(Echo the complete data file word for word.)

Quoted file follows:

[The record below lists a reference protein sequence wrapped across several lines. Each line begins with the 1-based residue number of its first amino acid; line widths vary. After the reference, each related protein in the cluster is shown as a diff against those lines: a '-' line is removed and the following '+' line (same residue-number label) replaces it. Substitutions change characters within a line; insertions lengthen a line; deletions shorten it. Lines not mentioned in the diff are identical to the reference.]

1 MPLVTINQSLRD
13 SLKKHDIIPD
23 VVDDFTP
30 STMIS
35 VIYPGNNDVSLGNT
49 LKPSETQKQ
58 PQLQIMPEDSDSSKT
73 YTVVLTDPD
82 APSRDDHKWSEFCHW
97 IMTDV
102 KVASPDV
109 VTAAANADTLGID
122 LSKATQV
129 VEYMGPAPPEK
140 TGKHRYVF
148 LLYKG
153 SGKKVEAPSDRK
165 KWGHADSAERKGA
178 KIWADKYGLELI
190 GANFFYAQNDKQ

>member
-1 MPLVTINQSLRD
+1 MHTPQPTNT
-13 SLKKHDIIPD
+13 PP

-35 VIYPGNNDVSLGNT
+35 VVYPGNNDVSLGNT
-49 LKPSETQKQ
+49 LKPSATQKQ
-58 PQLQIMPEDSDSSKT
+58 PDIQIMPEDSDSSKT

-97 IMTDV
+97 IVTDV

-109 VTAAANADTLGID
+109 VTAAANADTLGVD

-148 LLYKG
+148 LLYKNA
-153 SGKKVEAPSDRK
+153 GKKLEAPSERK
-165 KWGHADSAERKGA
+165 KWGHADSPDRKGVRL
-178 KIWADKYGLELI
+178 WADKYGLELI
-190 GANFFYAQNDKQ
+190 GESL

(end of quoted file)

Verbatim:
[The record below lists a reference protein sequence wrapped across several lines. Each line begins with the 1-based residue number of its first amino acid; line widths vary. After the reference, each related protein in the cluster is shown as a diff against those lines: a '-' line is removed and the following '+' line (same residue-number label) replaces it. Substitutions change characters within a line; insertions lengthen a line; deletions shorten it. Lines not mentioned in the diff are identical to the reference.]

1 MPLVTINQSLRD
13 SLKKHDIIPD
23 VVDDFTP
30 STMIS
35 VIYPGNNDVSLGNT
49 LKPSETQKQ
58 PQLQIMPEDSDSSKT
73 YTVVLTDPD
82 APSRDDHKWSEFCHW
97 IMTDV
102 KVASPDV
109 VTAAANADTLGID
122 LSKATQV
129 VEYMGPAPPEK
140 TGKHRYVF
148 LLYKG
153 SGKKVEAPSDRK
165 KWGHADSAERKGA
178 KIWADKYGLELI
190 GANFFYAQNDKQ

>member
-1 MPLVTINQSLRD
+1 MHTPQPTNT
-13 SLKKHDIIPD
+13 PP

-35 VIYPGNNDVSLGNT
+35 VVYPGNNDVSLGNT
-49 LKPSETQKQ
+49 LKPSATQKQ
-58 PQLQIMPEDSDSSKT
+58 PDIQIMPEDSDSSKT

-97 IMTDV
+97 IVTDV

-109 VTAAANADTLGID
+109 VTAAANADTLGVD

-148 LLYKG
+148 LLYKNA
-153 SGKKVEAPSDRK
+153 GKKLEAPSERK
-165 KWGHADSAERKGA
+165 KWGHADSPDRKGVRL
-178 KIWADKYGLELI
+178 WADKYGLELI
-190 GANFFYAQNDKQ
+190 GESL